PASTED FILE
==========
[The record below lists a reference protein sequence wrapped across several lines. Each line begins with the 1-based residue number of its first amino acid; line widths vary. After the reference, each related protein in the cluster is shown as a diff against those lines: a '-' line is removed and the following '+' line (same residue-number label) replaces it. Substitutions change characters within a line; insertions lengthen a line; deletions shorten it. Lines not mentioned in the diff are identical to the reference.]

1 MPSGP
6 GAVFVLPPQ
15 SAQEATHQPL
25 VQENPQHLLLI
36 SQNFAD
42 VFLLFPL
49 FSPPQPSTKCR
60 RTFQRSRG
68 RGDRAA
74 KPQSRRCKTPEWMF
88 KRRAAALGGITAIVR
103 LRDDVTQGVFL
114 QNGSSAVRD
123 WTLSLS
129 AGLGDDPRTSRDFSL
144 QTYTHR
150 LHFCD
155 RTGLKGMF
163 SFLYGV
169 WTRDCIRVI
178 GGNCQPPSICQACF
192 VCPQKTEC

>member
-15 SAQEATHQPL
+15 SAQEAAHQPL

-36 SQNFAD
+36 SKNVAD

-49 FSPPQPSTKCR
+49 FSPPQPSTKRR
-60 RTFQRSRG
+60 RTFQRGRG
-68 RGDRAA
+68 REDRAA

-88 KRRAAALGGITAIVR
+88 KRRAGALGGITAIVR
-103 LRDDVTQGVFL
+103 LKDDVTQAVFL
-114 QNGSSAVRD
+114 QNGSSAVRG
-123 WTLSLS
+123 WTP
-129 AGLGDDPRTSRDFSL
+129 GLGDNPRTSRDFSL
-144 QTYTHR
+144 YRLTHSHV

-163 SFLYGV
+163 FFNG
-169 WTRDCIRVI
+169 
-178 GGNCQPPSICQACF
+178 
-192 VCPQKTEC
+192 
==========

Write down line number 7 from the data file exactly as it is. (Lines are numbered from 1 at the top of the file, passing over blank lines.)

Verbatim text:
42 VFLLFPL